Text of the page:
GUWAHATI/MUMBAI: The IIT-Hyderabad zone produced six rankers in the top 10 in JEE (Advanced) 2023, the results of which were declared on Sunday morning by IIT-Guwahati (IIT-G). Apart from hogging the top 10 list, the Hyderabad zone also saw the largest pool of candidates — 10,432 — to qualify.
After the Hyderabad zone, the largest pool of qualified candidates, 9,290, are from the Delhi zone and the Bombay zone (7,957). Category-wise, the number of students from the open or general category are at its lowest since 2018, at 14,006, as compared to 15,277 in 2022. That has been offset by a larger share of Scheduled Caste candidates who made the cut; SC numbers increased from 7,998 to 11,021, taking the overall pool of qualified students to 43,773 as compared to last year’s 40,712. A total of 1.8 lakh candidates took JEE (Advanced) 2023.
Vavilala Chidvilas Reddy topped the rank list with his impressive score of 341/360, a significant jump over the previous year’s all-India topper, who scored 314. Among female candidates, Nayakanti Naga Bhavya Sree (AIR 56), also from the IIT Hyderabad zone, is the topper. She scored 298/360. Two candidates, each from IIT Delhi and IIT Roorkee zone, secured positions in top 10. Officiating director of IIT-G, PK Iyer, dialled both toppers, who expressed willingness to pursue computer science engineering. Nayakanti said she may opt for mathematics and computing.
Overall, the qualifying overall cutoff this year has increased to 86 as compared to 55 last year. For the reserved categories, too, the minimum qualifying aggregate scores have risen. Prof Bishnupada Mandal, organising chairperson, JEE (Advanced) 2023, said there were fewer negative marking questions this year, compared to previous editions of the exam. “That could have resulted in the exam’s higher cut-off this year,” he said.
Subject-wise qualifying scores are also up after several years of only dipping cutoffs. The minimum qualifying marks in each subject this year has been eight, as against five in the previous year. Last year, a general category candidate with 55 marks out of 360 was eligible for a seat in the IITs, as the qualifying aggregate marks for common rank had dropped to its lowest ever.
With the number of seats across the IITs increasing to 17,385, up from 16,598 last year, the total qualifying candidates also increased. “We now have 4,455 seats for OBC-NCL and we need to qualify double the number of students. That eventually decides all the other cutoffs — 10% lower for SC and ST and 10% higher for the open category,” explained Mandal. Interestingly, of all those qualified, 26,321 reserved category students are in the common merit list, who have scored at least 86 as aggregate marks.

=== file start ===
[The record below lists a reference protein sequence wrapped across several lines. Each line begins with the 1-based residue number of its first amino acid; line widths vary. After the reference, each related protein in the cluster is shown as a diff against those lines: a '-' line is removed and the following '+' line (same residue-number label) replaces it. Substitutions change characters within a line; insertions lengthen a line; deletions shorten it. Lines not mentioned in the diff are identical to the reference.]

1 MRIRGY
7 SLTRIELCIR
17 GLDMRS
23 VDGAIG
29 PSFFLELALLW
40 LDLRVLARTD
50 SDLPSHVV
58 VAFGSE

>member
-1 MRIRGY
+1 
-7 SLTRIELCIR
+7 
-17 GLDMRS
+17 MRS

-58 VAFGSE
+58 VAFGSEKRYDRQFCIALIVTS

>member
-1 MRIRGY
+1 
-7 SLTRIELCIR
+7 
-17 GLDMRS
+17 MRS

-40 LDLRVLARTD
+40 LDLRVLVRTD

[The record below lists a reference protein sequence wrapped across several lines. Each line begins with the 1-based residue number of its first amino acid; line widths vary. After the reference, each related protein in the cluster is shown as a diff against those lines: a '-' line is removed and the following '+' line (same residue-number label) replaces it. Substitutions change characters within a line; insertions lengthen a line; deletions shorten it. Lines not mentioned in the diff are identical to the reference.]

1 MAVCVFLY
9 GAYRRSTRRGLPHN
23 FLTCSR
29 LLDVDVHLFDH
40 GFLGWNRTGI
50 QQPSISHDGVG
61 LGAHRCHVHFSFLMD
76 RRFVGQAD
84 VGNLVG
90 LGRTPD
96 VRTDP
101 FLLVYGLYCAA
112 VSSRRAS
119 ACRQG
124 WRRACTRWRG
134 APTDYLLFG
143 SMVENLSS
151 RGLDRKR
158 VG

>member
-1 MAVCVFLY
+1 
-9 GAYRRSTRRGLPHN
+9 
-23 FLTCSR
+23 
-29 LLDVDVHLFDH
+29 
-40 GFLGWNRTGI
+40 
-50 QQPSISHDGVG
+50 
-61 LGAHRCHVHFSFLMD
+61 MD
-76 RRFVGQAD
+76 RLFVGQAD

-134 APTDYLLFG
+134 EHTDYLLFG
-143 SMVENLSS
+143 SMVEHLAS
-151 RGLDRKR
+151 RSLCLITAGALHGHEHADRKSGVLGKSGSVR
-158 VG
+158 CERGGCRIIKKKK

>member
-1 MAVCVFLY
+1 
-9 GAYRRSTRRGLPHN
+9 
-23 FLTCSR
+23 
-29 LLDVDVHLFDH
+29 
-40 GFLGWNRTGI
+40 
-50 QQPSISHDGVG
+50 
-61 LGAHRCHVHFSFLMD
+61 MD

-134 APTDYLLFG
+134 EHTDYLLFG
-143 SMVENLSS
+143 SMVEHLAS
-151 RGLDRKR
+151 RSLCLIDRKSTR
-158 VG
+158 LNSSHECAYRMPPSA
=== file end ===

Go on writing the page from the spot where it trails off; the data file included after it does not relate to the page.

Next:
Organisers said the announcement of the exam schedule six months before helped students to prepare well and that significantly improved the results. “By July 28, we are hopeful that all BTech and BDes admissions will be over and the new batch will start the academic session like pre-Covid times, without any delay,” Iyer said. Last year, the new session started from October because of the delay in the exam due to the pandemic.
Pan-India, 43,773 candidates have qualified, of whom 7,509 are female candidates. The supernumerary seats for women across campuses saw their registration climb to 25% this year, which saw 17.2% qualify, their best performance ever since the additional seats were set aside for them to improve diversity on the tech campuses. The additional supernumerary seats do not have any effect on the existing seats. One hundred and eight foreign candidates appeared for JEE (Advanced) 2023, of whom 13 qualified. Continuing with previous years’ trends, the highest pool of candidates appeared from the OBC-NCL category — 67,344 (9,212 qualified), followed by 39,808 (14,006 qualified) in the general category and 30,588 (5,438 qualified) in general (EWS) category.


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